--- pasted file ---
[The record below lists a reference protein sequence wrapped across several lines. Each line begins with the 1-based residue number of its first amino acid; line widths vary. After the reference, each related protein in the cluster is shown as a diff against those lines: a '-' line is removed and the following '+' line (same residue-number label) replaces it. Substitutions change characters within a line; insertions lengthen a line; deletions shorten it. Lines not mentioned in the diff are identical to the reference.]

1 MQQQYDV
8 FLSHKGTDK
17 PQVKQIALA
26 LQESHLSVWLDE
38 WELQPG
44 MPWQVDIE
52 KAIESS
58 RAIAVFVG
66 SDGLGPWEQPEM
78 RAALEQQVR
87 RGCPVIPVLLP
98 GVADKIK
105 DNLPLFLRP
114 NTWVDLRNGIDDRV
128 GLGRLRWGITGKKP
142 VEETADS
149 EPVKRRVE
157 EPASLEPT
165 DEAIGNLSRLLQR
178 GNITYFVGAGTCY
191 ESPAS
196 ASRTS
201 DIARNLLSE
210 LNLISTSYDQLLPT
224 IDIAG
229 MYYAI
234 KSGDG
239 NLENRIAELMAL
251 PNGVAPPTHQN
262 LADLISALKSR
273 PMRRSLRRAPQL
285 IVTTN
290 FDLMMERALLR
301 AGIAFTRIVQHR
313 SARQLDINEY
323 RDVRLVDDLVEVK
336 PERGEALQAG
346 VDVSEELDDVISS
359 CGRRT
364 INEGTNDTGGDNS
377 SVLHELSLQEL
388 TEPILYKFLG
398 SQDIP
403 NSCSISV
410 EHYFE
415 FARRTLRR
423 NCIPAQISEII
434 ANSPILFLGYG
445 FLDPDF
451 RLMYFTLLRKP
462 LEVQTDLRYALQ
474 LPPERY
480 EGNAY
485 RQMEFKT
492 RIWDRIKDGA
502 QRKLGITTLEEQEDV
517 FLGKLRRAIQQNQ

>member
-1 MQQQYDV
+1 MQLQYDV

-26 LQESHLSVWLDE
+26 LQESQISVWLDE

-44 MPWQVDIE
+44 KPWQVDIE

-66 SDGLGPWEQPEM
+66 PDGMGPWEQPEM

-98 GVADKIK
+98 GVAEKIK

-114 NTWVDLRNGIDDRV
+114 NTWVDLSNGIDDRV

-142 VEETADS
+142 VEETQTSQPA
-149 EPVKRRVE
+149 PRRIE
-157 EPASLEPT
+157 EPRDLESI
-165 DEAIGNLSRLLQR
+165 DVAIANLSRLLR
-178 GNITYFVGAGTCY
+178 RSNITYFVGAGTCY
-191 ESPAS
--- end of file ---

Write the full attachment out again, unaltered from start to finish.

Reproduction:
[The record below lists a reference protein sequence wrapped across several lines. Each line begins with the 1-based residue number of its first amino acid; line widths vary. After the reference, each related protein in the cluster is shown as a diff against those lines: a '-' line is removed and the following '+' line (same residue-number label) replaces it. Substitutions change characters within a line; insertions lengthen a line; deletions shorten it. Lines not mentioned in the diff are identical to the reference.]

1 MQQQYDV
8 FLSHKGTDK
17 PQVKQIALA
26 LQESHLSVWLDE
38 WELQPG
44 MPWQVDIE
52 KAIESS
58 RAIAVFVG
66 SDGLGPWEQPEM
78 RAALEQQVR
87 RGCPVIPVLLP
98 GVADKIK
105 DNLPLFLRP
114 NTWVDLRNGIDDRV
128 GLGRLRWGITGKKP
142 VEETADS
149 EPVKRRVE
157 EPASLEPT
165 DEAIGNLSRLLQR
178 GNITYFVGAGTCY
191 ESPAS
196 ASRTS
201 DIARNLLSE
210 LNLISTSYDQLLPT
224 IDIAG
229 MYYAI
234 KSGDG
239 NLENRIAELMAL
251 PNGVAPPTHQN
262 LADLISALKSR
273 PMRRSLRRAPQL
285 IVTTN
290 FDLMMERALLR
301 AGIAFTRIVQHR
313 SARQLDINEY
323 RDVRLVDDLVEVK
336 PERGEALQAG
346 VDVSEELDDVISS
359 CGRRT
364 INEGTNDTGGDNS
377 SVLHELSLQEL
388 TEPILYKFLG
398 SQDIP
403 NSCSISV
410 EHYFE
415 FARRTLRR
423 NCIPAQISEII
434 ANSPILFLGYG
445 FLDPDF
451 RLMYFTLLRKP
462 LEVQTDLRYALQ
474 LPPERY
480 EGNAY
485 RQMEFKT
492 RIWDRIKDGA
502 QRKLGITTLEEQEDV
517 FLGKLRRAIQQNQ

>member
-1 MQQQYDV
+1 MQLQYDV

-26 LQESHLSVWLDE
+26 LQESQISVWLDE

-44 MPWQVDIE
+44 KPWQVDIE

-66 SDGLGPWEQPEM
+66 PDGMGPWEQPEM

-98 GVADKIK
+98 GVAEKIK

-114 NTWVDLRNGIDDRV
+114 NTWVDLSNGIDDRV

-142 VEETADS
+142 VEETQTSQPA
-149 EPVKRRVE
+149 PRRIE
-157 EPASLEPT
+157 EPRDLESI
-165 DEAIGNLSRLLQR
+165 DVAIANLSRLLR
-178 GNITYFVGAGTCY
+178 RSNITYFVGAGTCY
-191 ESPAS